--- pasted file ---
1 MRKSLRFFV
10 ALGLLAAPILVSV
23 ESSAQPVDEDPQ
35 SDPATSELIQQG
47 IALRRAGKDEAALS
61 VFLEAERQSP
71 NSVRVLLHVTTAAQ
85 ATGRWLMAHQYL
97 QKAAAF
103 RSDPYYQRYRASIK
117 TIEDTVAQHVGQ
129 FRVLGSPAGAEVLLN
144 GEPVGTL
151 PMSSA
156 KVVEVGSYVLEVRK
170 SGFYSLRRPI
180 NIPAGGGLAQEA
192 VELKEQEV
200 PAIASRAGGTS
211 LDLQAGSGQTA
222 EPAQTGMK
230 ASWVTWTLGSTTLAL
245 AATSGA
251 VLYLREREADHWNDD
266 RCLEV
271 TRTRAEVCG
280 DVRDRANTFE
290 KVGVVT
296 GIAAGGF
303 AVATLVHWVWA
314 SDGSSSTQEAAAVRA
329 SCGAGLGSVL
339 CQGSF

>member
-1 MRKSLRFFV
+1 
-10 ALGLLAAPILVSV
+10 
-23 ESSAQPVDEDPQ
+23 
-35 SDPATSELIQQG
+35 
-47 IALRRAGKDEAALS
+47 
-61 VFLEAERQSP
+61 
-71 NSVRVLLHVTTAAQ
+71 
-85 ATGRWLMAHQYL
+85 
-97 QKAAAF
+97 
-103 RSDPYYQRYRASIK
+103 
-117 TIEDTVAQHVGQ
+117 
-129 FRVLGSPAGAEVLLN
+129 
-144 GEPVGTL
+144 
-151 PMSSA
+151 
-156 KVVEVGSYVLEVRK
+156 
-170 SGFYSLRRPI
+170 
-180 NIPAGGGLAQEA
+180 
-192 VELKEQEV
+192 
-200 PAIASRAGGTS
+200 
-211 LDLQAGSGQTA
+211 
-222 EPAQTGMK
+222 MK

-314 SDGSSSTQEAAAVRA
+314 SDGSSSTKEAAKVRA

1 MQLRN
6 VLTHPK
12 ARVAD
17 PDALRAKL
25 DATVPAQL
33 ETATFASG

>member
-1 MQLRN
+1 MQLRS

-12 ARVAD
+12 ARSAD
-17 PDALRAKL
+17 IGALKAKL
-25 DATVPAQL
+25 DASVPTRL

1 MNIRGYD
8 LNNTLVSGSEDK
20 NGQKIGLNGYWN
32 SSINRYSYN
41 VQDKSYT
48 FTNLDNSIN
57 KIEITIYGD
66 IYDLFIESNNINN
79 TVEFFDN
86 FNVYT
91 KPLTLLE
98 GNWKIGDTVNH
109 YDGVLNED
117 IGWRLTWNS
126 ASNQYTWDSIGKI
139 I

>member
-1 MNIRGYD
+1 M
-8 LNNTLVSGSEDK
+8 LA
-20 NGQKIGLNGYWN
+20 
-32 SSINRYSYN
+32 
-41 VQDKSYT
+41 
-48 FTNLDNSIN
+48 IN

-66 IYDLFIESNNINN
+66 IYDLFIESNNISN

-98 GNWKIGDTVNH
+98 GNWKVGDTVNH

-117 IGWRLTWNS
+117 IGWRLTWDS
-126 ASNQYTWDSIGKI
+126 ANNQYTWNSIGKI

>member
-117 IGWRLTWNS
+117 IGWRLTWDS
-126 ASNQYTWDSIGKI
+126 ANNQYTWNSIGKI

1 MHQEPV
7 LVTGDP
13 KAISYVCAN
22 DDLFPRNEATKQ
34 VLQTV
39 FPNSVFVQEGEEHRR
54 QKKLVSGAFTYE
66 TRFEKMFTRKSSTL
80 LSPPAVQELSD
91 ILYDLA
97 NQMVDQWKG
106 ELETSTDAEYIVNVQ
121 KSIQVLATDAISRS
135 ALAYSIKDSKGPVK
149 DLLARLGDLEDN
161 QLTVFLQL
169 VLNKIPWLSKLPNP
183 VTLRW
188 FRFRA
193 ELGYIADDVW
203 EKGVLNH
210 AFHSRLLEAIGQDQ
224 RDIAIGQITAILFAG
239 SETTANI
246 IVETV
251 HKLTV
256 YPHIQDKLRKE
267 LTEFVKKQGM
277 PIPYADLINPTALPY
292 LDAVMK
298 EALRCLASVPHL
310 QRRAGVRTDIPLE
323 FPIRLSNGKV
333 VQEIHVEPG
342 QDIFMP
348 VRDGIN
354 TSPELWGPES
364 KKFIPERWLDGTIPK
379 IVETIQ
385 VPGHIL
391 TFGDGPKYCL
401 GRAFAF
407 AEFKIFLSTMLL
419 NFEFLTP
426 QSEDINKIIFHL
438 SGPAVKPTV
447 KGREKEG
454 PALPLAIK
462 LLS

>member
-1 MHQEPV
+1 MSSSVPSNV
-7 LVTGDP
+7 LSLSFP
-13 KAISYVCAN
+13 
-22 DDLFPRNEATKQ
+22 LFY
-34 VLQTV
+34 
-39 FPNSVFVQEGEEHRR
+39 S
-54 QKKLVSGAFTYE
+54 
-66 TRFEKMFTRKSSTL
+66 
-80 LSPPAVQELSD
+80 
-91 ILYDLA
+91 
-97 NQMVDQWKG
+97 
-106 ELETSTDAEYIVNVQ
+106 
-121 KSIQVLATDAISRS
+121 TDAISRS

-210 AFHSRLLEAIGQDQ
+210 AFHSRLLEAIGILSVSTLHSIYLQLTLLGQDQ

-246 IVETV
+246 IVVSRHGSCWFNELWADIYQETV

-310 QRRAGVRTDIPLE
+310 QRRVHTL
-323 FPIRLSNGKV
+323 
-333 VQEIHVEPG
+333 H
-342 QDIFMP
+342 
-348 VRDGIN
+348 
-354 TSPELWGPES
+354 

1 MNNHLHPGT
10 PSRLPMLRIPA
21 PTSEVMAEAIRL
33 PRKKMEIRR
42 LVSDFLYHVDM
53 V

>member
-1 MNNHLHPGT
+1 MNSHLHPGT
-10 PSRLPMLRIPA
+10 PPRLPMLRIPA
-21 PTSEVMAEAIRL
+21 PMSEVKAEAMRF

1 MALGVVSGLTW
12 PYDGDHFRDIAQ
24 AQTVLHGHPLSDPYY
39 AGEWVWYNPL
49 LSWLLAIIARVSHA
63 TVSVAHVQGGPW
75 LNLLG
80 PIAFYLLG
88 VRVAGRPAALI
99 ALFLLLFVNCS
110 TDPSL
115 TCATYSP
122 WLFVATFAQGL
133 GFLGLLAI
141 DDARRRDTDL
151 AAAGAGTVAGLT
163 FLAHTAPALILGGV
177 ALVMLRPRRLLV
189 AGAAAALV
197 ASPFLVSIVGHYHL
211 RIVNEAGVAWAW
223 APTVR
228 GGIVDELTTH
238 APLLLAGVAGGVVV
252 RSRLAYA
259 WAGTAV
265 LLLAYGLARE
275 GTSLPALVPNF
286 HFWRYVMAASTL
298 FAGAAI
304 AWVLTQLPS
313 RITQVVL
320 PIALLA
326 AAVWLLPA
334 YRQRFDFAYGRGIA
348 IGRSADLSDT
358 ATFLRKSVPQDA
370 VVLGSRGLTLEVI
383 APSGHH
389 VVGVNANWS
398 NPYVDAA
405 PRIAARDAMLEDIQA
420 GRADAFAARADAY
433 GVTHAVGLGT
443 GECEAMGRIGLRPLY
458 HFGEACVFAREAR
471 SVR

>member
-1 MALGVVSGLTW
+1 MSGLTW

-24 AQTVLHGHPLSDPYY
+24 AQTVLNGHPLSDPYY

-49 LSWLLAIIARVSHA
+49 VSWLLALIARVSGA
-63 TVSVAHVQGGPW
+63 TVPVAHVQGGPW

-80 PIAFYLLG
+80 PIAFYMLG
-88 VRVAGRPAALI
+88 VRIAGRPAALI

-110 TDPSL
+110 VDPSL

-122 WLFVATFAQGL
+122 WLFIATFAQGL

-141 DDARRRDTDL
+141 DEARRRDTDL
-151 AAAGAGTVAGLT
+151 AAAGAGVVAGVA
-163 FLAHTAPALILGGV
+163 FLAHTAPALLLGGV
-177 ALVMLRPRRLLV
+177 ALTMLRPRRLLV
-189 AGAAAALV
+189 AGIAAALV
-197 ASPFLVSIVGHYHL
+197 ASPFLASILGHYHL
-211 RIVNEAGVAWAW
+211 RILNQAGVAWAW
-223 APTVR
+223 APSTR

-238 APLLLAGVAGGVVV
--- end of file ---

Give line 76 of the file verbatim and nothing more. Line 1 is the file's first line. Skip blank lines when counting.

+222 MK